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22 of 22 people found the following review helpful
5.0 out of 5 stars A must read book on Wabi Sabi
If you are looking to learn about this ancient Japanese concept, and I urge you to do so as it can be life changing, then this is a must have book. Beautifully written and I couldn't put it down. This is not a "picture lifestyle" sort of book but goes into the philosophy of Wabi Sabi in a very complete way. I found this book to be a perfect companion to Simon Brown's book...
Published on 25 May 2010 by Cynthia Fleming

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10 of 15 people found the following review helpful
1.0 out of 5 stars Avoid
Juniper is so reverential of the subject, and reluctant to commit an opinion to paper, that he spends 160 tepid pages avoiding doing so. An extract from the Preface says it all;
"Having opened a design gallery called Wabi Sabi in the United Kingdom, not surprisingly we are regularly asked to explain the concept. Yet every attempt to clarify its tenets usually...
Published on 25 April 2012 by Duncan


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22 of 22 people found the following review helpful
5.0 out of 5 stars A must read book on Wabi Sabi, 25 May 2010
By 
Cynthia Fleming (Ancaster, England) - See all my reviews
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This review is from: Wabi Sabi: The Japanese Art of Impermanence (Paperback)
If you are looking to learn about this ancient Japanese concept, and I urge you to do so as it can be life changing, then this is a must have book. Beautifully written and I couldn't put it down. This is not a "picture lifestyle" sort of book but goes into the philosophy of Wabi Sabi in a very complete way. I found this book to be a perfect companion to Simon Brown's book on Wabi Sabi. If you have reached the point in your life that Wabi Sabi looks interesting prepare yourself for some changes. Enjoy.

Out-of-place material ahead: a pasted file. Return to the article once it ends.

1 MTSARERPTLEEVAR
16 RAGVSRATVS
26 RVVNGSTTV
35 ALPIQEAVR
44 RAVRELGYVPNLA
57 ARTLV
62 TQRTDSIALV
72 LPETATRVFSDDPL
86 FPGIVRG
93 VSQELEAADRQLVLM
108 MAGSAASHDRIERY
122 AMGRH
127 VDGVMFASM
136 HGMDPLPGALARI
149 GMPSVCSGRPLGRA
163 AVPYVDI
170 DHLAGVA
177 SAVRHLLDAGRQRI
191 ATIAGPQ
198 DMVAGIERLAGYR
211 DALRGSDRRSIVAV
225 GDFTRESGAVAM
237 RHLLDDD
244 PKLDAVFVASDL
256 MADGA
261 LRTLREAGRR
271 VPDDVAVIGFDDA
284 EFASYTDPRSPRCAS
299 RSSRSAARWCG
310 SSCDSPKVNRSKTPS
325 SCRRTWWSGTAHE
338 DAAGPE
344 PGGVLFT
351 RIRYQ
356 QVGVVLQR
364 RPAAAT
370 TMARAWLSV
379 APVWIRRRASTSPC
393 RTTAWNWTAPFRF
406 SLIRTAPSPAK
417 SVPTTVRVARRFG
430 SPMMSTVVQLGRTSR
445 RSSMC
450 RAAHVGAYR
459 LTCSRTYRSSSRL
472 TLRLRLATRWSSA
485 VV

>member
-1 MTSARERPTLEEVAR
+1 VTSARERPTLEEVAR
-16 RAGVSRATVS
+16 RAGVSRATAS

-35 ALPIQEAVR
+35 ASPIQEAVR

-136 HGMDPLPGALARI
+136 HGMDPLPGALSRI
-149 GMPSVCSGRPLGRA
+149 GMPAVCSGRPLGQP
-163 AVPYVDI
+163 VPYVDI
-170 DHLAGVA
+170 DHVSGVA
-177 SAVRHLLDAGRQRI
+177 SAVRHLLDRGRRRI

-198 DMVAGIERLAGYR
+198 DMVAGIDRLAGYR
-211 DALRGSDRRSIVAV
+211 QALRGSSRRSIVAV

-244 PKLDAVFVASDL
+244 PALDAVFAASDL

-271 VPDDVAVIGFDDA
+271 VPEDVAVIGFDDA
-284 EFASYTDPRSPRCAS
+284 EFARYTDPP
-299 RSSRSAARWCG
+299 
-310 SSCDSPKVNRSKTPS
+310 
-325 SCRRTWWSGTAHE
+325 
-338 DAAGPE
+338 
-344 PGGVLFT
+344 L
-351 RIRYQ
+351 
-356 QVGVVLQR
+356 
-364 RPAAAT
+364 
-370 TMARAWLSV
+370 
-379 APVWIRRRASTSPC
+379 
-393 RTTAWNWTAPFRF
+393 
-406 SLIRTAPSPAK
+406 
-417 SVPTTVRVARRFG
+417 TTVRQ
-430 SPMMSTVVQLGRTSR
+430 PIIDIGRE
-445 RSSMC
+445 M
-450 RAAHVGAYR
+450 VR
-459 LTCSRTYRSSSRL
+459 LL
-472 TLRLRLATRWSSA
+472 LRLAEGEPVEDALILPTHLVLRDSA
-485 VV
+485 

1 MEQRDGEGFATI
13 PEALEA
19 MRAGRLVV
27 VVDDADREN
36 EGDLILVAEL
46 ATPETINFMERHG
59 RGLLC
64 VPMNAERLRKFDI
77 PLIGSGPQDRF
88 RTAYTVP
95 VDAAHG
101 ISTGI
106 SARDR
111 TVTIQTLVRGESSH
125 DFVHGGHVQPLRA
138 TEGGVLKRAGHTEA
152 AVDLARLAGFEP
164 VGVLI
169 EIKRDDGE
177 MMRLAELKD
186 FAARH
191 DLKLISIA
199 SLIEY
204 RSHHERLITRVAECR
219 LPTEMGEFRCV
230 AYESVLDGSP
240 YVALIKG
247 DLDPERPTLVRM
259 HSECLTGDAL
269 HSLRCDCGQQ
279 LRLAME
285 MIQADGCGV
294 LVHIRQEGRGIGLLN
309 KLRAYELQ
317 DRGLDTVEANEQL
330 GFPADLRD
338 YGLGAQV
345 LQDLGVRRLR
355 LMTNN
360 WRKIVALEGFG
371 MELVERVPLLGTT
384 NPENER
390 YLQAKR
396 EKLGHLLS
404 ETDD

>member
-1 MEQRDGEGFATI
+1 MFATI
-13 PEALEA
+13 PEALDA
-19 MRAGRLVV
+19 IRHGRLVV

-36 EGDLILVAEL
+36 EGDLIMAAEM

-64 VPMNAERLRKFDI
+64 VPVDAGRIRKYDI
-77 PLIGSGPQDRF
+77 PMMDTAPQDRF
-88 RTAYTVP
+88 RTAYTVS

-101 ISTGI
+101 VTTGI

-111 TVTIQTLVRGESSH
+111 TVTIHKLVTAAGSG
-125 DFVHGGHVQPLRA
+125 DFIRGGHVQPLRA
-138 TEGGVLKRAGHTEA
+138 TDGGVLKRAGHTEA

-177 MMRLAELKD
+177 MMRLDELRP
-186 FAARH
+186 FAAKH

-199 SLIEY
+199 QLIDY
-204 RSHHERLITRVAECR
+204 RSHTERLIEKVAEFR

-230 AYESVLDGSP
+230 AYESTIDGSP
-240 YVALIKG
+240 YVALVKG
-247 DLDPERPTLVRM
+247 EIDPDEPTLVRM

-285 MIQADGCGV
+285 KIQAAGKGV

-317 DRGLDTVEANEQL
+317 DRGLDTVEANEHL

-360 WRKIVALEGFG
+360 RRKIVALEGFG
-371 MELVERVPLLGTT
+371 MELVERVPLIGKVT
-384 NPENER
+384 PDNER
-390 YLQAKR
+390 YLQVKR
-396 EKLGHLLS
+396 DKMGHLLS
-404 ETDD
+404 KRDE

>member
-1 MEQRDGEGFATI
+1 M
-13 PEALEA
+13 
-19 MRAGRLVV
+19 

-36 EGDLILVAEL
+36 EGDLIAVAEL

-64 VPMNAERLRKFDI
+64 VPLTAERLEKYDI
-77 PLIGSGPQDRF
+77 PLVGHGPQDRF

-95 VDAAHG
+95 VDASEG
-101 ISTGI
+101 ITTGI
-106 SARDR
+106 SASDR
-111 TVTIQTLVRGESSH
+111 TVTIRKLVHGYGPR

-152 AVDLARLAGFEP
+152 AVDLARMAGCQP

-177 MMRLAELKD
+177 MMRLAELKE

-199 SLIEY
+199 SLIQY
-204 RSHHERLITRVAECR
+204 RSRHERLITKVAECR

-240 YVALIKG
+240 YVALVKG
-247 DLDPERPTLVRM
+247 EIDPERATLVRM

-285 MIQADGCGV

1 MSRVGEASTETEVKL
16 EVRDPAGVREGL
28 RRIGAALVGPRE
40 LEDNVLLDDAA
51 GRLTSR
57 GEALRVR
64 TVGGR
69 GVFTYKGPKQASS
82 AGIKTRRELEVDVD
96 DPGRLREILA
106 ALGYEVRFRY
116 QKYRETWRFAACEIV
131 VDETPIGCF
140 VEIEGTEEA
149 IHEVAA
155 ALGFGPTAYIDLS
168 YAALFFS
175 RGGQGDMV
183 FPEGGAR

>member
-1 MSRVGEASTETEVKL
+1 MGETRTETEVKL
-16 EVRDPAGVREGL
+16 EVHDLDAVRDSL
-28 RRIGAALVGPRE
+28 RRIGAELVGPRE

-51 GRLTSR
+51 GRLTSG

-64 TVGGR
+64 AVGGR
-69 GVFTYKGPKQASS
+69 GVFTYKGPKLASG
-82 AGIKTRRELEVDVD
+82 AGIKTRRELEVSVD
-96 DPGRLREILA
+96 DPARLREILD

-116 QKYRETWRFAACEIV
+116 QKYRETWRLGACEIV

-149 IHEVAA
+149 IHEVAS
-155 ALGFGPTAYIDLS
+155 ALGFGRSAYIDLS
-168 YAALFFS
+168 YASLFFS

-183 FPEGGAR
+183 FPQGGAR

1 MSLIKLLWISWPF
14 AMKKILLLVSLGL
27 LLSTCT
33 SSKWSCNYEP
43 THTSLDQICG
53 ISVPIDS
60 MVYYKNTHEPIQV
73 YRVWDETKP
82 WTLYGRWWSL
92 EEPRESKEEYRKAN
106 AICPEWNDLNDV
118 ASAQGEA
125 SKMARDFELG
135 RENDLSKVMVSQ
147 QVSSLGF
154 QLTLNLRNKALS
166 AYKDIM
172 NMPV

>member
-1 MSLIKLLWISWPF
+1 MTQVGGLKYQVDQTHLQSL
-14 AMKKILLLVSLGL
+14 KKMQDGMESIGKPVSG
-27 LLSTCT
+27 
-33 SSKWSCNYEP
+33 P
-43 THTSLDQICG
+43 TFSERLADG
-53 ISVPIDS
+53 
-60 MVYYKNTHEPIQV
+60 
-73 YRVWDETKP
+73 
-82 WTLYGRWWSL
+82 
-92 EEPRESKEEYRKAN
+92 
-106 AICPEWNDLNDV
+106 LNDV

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5 of 5 people found the following review helpful
5.0 out of 5 stars Wabi Sabi, 8 Jan 2013
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This review is from: Wabi Sabi: The Japanese Art of Impermanence (Paperback)
I've read three books on wabi sabi specifically as research for my degree dissertation. I've given this one 5 stars though I'd really give it 4 and a half. It's good. The Leonard Koren one didn't really do it for me. And Wabi Sabi Simple was better than I thought it would be. This was the best of the three for me.
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1 of 1 people found the following review helpful
5.0 out of 5 stars Good introduction to the subject, 1 Jan 2013
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This review is from: Wabi Sabi: The Japanese Art of Impermanence (Paperback)
This book gives quite a thorough (though readable) history of wabi-sabi as a concept, and its development. It's illustrated with matt black-and-white photos, in keeping with the aesthetic. The author takes the subject seriously (unlike some western writers and designers who confuse it with minimalism or folksiness).

I read it as part of my research into my fine art dissertation on the differing Japanese and western attitudes to perfection and permanence in art and artefacts; and found it very useful background.
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1 of 1 people found the following review helpful